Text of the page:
Xandros, Linspire, OpenSUSE Fail to Keep Up With (K)Ubuntu

Posted in Dell, GNU/Linux, Linspire, Marketing, Microsoft, Novell, OpenSUSE, Red Hat, Servers, SLES/SLED, Ubuntu, Xandros at 2:52 am by Dr. Roy Schestowitz

The loss that never was

It is reassuring to see that SUSE, which we of course boycott, is still playing second fiddle to GNU/Linux distributions such as Kubuntu. Here is a direct, hands-on, side-by-side comparison.

Well, seems like Kubuntu is the clear winner for professional users and also for enthusiasts. For beginners there is a draw. So I would recommend to use the distribution that is used by a friend who is willing to help you with your first step. From the results it seems like a beginner cannot do much wrong.

Another new comparison comes from CRN. It leaves the pricey (now Microsoft tax-tainted) distributions which know as Linspire and Xandros well behind Ubuntu Linux. Here is the article.

But, clearly, Ubuntu shined. It has earned the right to play in the championship round of The World Series of Linux. The next round will determine its opponent, as the RPM Round pits SLED 10, Fedora 7 and PCLinuxOS to compete to pick the best out of those distributions.

The two major distributions, Ubuntu on the desktop and Red Hat on the server are likely to continue to thrive. Here is the latest good analysis, which excludes some important players like Mandriva.

What are Red Hat, Novell, and Canonical going to have to do in the next 52 weeks to in order to dominate the desktop and server Linux market?

Ubuntu is approaching the servers market at the moment. It recently signed a major deal with Dell. Red Hat will release its desktop product next month. This product’s availability has fallen 4 or 5 months behind schedule due to Microsoft patents and extortion attempts. As for Novell, wait and watch how it lies about its 'successes' tomorrow.

It would be most unfortunate if Microsoft ever managed to snatch a deal with Red Hat or Ubuntu. Novell was no trophy, and it dug its own grave for some quick cash.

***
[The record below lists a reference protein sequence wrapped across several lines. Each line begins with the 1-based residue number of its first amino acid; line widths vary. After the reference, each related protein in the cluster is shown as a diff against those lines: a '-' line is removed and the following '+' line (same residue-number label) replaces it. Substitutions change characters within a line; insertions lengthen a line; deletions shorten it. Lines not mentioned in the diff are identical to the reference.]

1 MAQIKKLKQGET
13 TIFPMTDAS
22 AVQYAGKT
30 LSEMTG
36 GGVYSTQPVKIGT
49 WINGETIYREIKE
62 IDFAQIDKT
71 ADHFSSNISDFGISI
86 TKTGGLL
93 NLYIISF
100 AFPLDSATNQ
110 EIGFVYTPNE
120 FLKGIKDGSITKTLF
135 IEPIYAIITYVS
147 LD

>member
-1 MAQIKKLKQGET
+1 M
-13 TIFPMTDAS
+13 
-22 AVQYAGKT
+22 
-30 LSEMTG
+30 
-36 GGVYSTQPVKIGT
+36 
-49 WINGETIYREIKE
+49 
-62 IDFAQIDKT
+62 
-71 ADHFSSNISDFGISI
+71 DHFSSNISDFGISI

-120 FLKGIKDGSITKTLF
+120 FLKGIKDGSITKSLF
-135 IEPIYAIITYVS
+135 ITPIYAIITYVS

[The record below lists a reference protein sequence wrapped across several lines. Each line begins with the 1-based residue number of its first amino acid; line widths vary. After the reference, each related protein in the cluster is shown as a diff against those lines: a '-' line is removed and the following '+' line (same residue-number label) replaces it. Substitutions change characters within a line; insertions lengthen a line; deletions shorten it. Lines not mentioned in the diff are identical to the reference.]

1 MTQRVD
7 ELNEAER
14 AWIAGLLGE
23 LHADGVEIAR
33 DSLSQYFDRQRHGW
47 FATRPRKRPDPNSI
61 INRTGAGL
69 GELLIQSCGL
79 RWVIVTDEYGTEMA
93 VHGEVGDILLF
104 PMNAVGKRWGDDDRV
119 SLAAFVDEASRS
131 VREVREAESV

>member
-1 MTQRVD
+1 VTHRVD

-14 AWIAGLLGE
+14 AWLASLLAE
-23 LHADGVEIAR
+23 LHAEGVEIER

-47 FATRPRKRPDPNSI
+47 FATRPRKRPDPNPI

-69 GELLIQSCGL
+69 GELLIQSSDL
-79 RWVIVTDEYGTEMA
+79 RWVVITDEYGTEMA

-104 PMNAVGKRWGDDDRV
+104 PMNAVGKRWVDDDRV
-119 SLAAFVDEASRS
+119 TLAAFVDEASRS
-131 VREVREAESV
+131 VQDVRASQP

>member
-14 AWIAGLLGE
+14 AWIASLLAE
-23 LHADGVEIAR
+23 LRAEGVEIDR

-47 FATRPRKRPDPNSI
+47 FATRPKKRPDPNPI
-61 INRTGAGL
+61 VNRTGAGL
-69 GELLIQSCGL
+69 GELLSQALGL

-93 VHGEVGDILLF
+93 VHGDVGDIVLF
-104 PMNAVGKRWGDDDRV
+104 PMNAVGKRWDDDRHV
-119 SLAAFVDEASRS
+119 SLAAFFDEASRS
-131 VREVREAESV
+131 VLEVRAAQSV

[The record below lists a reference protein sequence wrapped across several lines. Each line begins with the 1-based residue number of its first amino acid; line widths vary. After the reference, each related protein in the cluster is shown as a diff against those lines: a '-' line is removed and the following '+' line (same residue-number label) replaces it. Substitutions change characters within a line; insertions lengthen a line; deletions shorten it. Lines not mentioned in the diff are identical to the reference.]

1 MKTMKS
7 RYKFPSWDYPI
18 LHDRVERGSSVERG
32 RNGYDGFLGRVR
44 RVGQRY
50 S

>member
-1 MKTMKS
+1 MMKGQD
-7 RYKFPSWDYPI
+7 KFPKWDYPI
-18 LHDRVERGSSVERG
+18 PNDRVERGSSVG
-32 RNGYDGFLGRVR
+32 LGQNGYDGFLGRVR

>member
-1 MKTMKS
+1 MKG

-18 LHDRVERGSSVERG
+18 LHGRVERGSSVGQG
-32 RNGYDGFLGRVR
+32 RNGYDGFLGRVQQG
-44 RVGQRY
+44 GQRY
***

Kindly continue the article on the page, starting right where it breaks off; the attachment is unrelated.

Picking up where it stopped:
Related articles: (Mark Shuttleworth on Microsoft’s “racketeering”)

Quick Mention: Summary of Microsoft OOXML Manipulation and Ballot-stuffing

Posted in Europe, Fraud, Microsoft, Office Suites, Open XML, Standard at 2:36 am by Dr. Roy Schestowitz

A fairly comprehensive article on Microsoft’s stuffing has just been published. From its opening paragraphs:


The stuffing of national boards with Certified Partners, getting more countries to join the ISO as voting members – a full throttled attack.

Luckily, some of these manipulations are well-documented, so compiling reports about them should not be hard. Those dirty secrets are not going away.

Further to yesterday's post about Denmark and its bizarre decision on OOXML, consider this new article that nicely summarises the issues raised in Groklaw.

There are only two problems with the inclusion of the Vole’s OOXML document format in this trial: OOXML is neither open nor a standard.

It’s only December and a few months remain before the BRM. As the day draws nearer, the more manipulation and dirty tricks we will see (with the exception of the Christmas vacation). This was expected.

“[OOXML] It’s a Simple Matter of [Microsoft’s] Commercial Interests!“

Doug Mahugh, Microsoft

Doug shooting from the lip might be the best ODF advocacies to date.